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Transportation Demand Management

Case Study – City of San Mateo: Trip Reduction in Transit Neighborhoods

Place-type: Transit Town Center, Mixed-Use Corridor


City of San Mateo Transit Map
General Plan Transit-Oriented Development Designations

Adopted in 2005, the City of San Mateo’s Rail Corridor Transit Oriented Development Plan guides the development of an array of land use and transportation projects around two Caltrain commuter rail stations – Hillsdale and Hayward Park. Transportation Demand Management (TDM) measures are integrated into the Rail Corridor Plan for residents and employers to support a 25% motor vehicle trip reduction, even as new development is occurring. To achieve this target, the City of San Mateo Rail Corridor includes TDM measures such as:

  • Parking cash-out programs that give employees a cash payment if they forgo a free parking space
  • Market-rate residential parking charges/prices
  • Transit pass subsidy for employees or residents
  • On-site car-share programs (e.g. Zipcar)
  • Residential permit parking (allows residents to park on the streets in their neighborhood)
  • Preferential high occupancy vehicle (HOV – e.g., vanpool vehicles) parking and carpool promotion and coordination
  • Bicycle parking and commuter facilities (including locker rooms and showers)

The above measures reduce the need for excess car parking, which reduce housing development costs and the impact of new development on traffic congestion.

Policies/Ordinances that Contributed to Project Success

  • The TDM plan has a built-in accountability mechanism to monitor transportation outcomes in new developments. Trip reduction will be measured against available trip generation for traditional projects that do not benefit from the TOD
  • The City of San Mateo’s Below Market Rate (BMR) Inclusionary Program requires developers of new housing to provide a percentage of the affordable units to very low, low, or moderate-income residents for projects of 11 or more units.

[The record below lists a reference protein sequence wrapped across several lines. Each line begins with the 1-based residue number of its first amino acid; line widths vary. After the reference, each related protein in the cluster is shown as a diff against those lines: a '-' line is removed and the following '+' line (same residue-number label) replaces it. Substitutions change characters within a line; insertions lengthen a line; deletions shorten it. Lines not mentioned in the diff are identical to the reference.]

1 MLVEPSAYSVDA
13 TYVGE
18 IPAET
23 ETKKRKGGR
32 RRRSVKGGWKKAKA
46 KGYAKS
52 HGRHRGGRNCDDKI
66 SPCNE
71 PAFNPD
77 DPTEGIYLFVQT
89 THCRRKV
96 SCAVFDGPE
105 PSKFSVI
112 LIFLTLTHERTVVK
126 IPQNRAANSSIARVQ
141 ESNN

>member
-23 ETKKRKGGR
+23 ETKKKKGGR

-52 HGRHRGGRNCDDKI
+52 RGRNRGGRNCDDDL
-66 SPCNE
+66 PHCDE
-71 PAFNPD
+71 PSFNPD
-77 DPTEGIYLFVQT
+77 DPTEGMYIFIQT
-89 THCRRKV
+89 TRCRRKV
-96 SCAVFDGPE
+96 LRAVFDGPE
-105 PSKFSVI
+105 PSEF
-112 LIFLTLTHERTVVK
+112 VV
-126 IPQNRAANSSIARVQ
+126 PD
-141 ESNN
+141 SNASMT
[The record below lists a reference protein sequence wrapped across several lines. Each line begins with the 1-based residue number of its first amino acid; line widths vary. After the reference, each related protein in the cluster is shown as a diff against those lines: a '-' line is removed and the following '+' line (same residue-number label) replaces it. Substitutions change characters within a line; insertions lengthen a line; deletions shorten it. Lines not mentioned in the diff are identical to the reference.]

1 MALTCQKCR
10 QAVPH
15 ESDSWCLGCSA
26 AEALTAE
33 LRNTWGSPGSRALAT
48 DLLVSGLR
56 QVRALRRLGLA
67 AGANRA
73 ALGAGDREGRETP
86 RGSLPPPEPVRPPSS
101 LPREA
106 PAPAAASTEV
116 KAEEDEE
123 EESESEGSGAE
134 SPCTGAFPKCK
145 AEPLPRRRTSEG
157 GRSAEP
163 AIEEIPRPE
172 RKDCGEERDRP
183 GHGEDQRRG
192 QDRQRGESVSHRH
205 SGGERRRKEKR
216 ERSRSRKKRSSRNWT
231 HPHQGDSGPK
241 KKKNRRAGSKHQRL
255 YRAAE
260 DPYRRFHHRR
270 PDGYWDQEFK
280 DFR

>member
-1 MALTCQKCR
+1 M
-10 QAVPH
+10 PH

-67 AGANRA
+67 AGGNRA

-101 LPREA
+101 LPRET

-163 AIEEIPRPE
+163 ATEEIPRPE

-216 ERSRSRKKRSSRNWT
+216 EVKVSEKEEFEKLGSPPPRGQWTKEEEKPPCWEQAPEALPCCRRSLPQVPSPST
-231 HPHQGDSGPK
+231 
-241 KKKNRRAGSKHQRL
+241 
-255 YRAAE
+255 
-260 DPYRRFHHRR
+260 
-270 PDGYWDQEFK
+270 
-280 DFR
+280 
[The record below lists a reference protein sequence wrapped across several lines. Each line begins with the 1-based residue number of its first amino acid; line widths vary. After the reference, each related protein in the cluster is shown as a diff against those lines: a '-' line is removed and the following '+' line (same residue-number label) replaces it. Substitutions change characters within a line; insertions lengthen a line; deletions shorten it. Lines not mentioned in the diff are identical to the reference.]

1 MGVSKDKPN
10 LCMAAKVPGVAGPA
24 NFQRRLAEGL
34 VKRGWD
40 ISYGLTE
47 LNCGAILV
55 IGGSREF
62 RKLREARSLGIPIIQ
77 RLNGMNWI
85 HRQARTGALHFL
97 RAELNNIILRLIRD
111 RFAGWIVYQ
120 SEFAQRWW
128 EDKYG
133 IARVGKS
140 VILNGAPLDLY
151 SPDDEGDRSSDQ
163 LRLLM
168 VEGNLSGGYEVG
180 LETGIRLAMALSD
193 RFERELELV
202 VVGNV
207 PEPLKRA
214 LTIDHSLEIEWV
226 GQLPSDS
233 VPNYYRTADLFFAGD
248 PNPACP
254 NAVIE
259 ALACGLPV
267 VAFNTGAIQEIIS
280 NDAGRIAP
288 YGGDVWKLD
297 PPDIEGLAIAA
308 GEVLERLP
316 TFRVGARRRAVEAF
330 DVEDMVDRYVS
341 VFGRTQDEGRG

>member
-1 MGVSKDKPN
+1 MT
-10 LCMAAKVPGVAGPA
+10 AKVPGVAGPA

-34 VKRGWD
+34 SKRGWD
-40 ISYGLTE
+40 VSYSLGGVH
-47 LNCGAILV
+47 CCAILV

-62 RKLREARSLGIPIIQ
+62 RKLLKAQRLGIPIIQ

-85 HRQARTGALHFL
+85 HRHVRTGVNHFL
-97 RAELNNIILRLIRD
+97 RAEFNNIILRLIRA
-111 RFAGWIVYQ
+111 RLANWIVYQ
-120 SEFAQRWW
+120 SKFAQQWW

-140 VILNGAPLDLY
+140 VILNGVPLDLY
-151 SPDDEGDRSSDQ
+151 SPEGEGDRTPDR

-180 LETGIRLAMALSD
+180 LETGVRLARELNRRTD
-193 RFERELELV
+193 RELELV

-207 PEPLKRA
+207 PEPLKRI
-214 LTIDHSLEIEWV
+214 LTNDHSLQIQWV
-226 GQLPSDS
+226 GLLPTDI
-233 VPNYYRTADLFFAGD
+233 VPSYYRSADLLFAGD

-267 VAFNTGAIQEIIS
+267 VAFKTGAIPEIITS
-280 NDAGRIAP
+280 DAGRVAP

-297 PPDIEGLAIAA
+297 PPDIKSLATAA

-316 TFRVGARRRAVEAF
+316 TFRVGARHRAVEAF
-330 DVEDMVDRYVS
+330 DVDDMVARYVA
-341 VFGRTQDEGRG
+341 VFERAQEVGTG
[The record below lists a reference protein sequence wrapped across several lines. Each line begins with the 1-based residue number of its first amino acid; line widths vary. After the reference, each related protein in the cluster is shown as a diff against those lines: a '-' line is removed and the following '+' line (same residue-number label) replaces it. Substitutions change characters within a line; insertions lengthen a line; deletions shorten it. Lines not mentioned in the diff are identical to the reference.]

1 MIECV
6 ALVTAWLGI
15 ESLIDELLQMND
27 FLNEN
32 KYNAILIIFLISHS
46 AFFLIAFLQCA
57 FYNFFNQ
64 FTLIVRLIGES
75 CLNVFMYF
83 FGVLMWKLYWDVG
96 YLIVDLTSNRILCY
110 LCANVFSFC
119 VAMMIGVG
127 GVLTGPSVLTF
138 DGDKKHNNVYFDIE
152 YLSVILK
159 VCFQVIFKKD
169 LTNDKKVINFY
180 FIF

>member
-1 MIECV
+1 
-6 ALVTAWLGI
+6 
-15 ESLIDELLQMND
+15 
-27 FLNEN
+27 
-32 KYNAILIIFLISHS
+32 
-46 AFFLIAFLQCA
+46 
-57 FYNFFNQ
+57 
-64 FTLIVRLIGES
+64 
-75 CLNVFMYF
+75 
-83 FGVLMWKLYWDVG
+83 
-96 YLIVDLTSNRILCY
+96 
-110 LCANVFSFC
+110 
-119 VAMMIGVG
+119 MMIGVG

• The Connect San Mateo program, a partnership with and SamTrans, offers residents and commuters an interactive and user-friendly website to explore the alternative transportation options available within the City of San Mateo.
  • The City’s zoning code allows for more intense development, with a maximum building height of 55′. That height can be 75′ in designated areas if a public benefit is involved, such as transit supportive policies, mixed land uses, and higher development densities.


The City of San Mateo TDM strategies are in the early stages of implementation. From 2016 to 2017 within the Rail Corridor Plan area, motor vehicle volumes fell by 2%, and pedestrian and bicycle trip volumes increased by 37% and 47%, respectively.

Challenges and Lessons Learned

  • Although the zoning code is flexible and includes development incentives, the small size of parcels and overall height limits may act as disincentives for parties interested in private redevelopment.
  • Employer TDM strategies tend to be the most effective means of reducing peak period automobile trips and promoting transit usage. Trip reduction is more difficult for residential projects because residents may want to own a car even if they do not drive to work every day.
  • The TDM plan identified early on that these requirements needed accountability to be truly successful, leading to the establishment of a process by which projects/developments are responsible for their trip reduction efficacy. The annual monitoring process requires developers or project owners to report annually on how/if the project is meeting the vehicle trips reduction targets.

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